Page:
NEW YORK —
His son Daniel said the cause was heart failure.
Mr. Benson, known as Chip, believed in the painterly impact of reproducing the work of photographers like Irving Penn, Lee Friedlander, and Helen Levitt on an offset printing press. A photographer himself — as well as a longtime teacher at Yale and for 10 years the dean of its school of art — Mr. Benson was no stranger to the darkroom. But the offset press — and, later, inkjet printers — fueled his fascination with using new mechanical forms to recreate photographic images. He called it his fantasy world.
“When you make a print in the darkroom,” he said in a video produced by the photographer David La Spina in 2011, “you turn the lights off, you go into a room where you can’t see anything, which is stupid to begin with; you do something to a piece of paper and then you find out if it’s any good or not. And if it’s not any good you throw it away and make another one.”
He likened his approach to the cumulative effect of a painter adding colors to a canvas, each brush stroke influencing the next.
“I can honestly say that I’m the best printer in the world,” he told Calvin Tomkins of The New Yorker in 1990. “It’s my gift.” Tomkins noted that Mr. Benson had made his boast sound self-deprecating.
In 1981, Mr. Benson was asked to reproduce 200 historic photographs from the immense private collection of the Gilman Paper Co. — including works by Mathew Brady, Henry Fox Talbot, Henri Cartier-Bresson, Diane Arbus, and Alfred Stieglitz — that had been displayed at the company’s Manhattan headquarters.
He persuaded the company and its curator that the best solution was to make offset copies in ink — and for the company to buy him an offset press that would give him great control over color and tone.
He and Thomas Palmer, his assistant then, needed four and a half years to complete the project: a hulking limited-edition book that used a secondhand German Miehle single-pass offset press in Mr. Benson’s basement.
“It began with the idea of reproductions for Gilman to put on the walls, and then they said, ‘Why not make a book?’ ” said Palmer, who became a photographic printer, in an interview on Monday. “It took so long because Chip didn’t know what he was doing when we started — and he would be perfectly happy to read that.”
Mr. Benson joked that hardly anyone bought the Gilman book, and that he contemplated screwing legs into his three copies and using them as a coffee table.
Sarah Meister, a curator in the Museum of Modern Art’s photography department, called Mr. Benson’s reproductions of the Gilman photographs an “incredible achievement.” In a telephone interview Tuesday, she said: “Richard was as gifted a technician and inventor as he was an artist. He really breathed life into photographic reproductions.”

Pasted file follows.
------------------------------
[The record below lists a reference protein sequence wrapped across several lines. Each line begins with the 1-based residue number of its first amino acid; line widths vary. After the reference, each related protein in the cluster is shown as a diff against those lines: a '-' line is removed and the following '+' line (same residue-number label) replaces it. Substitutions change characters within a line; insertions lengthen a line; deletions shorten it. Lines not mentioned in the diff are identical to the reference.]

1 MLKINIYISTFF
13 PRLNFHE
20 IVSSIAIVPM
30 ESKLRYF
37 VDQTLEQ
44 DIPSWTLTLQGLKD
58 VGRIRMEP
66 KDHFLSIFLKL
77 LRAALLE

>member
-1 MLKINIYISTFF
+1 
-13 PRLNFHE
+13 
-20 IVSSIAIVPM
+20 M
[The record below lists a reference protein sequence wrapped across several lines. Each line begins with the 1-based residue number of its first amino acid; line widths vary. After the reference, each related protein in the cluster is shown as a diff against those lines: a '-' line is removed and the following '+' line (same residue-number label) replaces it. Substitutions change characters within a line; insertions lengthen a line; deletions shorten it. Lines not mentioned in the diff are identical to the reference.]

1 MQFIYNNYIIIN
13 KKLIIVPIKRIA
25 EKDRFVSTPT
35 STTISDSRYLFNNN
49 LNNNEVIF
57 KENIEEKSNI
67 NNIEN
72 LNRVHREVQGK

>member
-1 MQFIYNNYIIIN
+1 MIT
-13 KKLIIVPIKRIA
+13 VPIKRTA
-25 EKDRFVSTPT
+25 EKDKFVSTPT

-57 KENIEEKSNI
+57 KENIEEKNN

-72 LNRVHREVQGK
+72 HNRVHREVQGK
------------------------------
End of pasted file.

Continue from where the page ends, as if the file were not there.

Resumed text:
Mr. Benson also produced the halftone negatives used in the museum’s four-volume history of the French photographer’s Eugène Atget’s work.
Richard Mead Atwater Benson was born in Newport, R.I., in 1943. His father, John, was a renowned stonecutter who owned the John Stevens Shop, which opened in 1705. His mother, the former Esther Fisher Smith, took over the stonecutting shop after her husband’s death in 1956.
He dropped out of Brown University after a semester when he told its president that he was leaving to work with his hands and see the world. He enlisted in the Navy, where he studied optical repair, and fixed telescopes, cameras and binoculars on a ship in Norfolk, Va.
Mr. Benson’s ambition to create with his hands found outlets beyond photography. He built intricate clocks and steam engines. He restored and drove Ford Model A pickups from the late 1920s.
“He was fascinated with technology that came out of America in the 19th century, like steam engines,” his son Daniel said. “So he maintained a steam plant in the backyard.”
In addition to Daniel, Mr. Benson leaves his wife, the former Barbara Murray; two daughters, Abby Benson and Sarah Warren; another son, Luke; six grandchildren; two great-grandchildren; and a brother, John.
Mr. Benson, who taught at Yale for more than 30 years and was its art school dean from 1996 to 2006, was a MacArthur fellow in 1986 and received two Guggenheim fellowships.
His books include “The Printed Picture” (2008), a history of photographic printing, and “North South East West” (2011), a collection of his photographs.
Don Burmeister, who reviewed “North South East West” on The New York Photo Review’s blog, said that Mr. Benson’s pictures of everyday scenes were filled with a “preternatural richness of color” and were “gloriously and painstakingly crafted.”
In the early 1990s, Mr. Benson embraced digital photography.
“The new digital technologies are, to my mind, the finest printing processes that have ever existed,” he said in La Spina’s video. “So I find myself very, very excited to use this new technology that’s going to destroy photography to make the best versions of it I’ve ever seen.”